Most data scientists favor Python as a programming language these days. However, there’s also still a large group of data scientists coming from a statistics, econometrics, or social science and therefore favoring R, the programming language they learned in university. Now there’s a new kid on the block: Julia.
Advantages & Disadvantages
According to some, you can think of Julia as a mixture of R and Python, but faster. As a programming language for data science, Julia has some major advantages:
- Julia is light-weight and efficient and will run on the tiniest of computers
- Julia is just-in-time (JIT) compiled, and can approach or match the speed of C
- Julia is a functional language at its core
- Julia support metaprogramming: Julia programs can generate other Julia programs
- Julia has a math-friendly syntax
- Julia has refined parallelization compared to other data science languages
- Julia can call C, Fortran, Python or R packages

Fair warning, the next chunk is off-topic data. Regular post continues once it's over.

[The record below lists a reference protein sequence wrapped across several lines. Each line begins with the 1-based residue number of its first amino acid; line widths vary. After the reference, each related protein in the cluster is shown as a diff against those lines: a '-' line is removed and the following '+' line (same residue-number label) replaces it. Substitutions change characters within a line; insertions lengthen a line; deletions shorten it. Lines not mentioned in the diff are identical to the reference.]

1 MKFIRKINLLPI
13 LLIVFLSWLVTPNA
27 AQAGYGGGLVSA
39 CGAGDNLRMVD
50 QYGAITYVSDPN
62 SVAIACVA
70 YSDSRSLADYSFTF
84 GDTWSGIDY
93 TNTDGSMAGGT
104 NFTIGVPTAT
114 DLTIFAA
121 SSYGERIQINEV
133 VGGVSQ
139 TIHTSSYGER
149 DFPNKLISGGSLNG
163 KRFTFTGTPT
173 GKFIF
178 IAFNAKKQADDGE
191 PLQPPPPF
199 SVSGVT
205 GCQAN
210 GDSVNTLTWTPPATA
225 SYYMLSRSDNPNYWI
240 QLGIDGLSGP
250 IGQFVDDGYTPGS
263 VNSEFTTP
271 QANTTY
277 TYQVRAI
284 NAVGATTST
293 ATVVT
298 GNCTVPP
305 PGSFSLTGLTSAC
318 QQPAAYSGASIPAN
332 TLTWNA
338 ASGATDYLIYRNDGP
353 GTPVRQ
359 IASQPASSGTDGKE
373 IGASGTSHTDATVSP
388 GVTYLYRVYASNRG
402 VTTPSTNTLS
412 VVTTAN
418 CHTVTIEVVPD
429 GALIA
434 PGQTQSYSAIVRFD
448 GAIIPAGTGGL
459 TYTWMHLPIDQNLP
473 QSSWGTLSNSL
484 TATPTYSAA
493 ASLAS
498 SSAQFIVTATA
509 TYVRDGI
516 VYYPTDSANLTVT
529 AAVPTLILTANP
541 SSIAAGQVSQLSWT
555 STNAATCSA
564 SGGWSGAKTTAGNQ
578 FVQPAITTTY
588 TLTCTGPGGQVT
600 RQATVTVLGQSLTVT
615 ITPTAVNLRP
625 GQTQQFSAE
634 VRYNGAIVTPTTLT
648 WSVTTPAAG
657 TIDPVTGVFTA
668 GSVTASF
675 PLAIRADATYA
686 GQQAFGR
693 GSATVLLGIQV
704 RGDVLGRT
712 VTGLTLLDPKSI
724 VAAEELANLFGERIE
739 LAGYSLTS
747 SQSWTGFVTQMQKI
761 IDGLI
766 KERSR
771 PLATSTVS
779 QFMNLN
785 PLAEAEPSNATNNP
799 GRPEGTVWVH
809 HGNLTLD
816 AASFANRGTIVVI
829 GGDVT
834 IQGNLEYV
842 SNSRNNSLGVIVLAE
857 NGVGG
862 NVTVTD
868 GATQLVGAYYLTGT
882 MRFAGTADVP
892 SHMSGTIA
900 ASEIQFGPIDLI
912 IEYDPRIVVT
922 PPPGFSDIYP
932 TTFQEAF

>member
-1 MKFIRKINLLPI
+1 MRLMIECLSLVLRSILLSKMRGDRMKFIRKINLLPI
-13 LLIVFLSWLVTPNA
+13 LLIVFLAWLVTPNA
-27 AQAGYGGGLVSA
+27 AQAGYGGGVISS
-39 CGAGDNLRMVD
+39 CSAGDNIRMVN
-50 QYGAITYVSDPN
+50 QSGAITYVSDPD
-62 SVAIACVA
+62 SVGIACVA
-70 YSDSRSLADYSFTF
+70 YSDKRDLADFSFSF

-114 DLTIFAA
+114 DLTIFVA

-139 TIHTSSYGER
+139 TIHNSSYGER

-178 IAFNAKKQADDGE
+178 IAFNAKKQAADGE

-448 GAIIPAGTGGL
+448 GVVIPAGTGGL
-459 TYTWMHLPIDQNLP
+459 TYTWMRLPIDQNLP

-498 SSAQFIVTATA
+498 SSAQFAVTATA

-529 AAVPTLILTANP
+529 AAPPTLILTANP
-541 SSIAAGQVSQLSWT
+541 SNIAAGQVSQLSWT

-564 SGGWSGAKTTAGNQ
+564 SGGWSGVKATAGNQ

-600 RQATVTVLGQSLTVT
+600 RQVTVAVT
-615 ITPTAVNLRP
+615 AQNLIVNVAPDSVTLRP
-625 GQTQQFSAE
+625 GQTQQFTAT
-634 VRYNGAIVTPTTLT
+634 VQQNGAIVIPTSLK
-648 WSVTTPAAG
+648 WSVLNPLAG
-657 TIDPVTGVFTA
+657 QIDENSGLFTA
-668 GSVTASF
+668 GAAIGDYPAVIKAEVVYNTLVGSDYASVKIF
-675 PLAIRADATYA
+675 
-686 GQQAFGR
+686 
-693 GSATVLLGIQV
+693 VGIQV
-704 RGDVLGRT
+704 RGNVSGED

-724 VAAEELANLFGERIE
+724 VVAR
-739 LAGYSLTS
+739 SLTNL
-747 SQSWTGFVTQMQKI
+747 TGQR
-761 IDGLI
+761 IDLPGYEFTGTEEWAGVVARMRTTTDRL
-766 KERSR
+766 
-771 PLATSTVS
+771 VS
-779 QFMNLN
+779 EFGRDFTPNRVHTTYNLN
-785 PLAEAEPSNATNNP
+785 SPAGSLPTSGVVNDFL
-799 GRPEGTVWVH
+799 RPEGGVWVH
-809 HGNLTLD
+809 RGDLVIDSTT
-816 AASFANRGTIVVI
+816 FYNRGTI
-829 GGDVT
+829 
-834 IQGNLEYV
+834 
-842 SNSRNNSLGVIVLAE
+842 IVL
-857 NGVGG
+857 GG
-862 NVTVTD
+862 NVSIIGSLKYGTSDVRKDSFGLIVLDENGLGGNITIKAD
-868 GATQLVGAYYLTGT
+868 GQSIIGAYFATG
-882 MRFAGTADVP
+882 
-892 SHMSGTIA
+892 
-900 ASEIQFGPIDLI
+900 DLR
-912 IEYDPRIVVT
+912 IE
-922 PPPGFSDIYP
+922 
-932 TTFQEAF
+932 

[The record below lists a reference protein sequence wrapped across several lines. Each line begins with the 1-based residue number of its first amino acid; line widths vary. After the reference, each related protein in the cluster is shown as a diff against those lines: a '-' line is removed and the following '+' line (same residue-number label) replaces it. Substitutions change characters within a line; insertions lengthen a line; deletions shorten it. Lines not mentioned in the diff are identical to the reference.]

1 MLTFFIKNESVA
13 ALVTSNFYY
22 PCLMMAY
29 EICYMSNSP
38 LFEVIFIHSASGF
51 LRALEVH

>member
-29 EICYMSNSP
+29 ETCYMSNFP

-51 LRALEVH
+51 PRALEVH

However, others also argue that Julia comes with some disadvantages for data science, like data frame printing, 1-indexing, and its external package management.
Comparing Julia to Python and R
Open Risk Manual published this side-by-side review of the main open source Data Science languages: Julia, Python, R.
You can click the links below to jump directly to the section you’re interested in. Once there, you can compare the packages and functions that allow you to perform Data Science tasks in the three languages.
Starting with Julia for Data Science
Here’s a very well written Medium article that guides you through installing Julia and starting with some simple Data Science tasks. At least, Julia’s plots look like: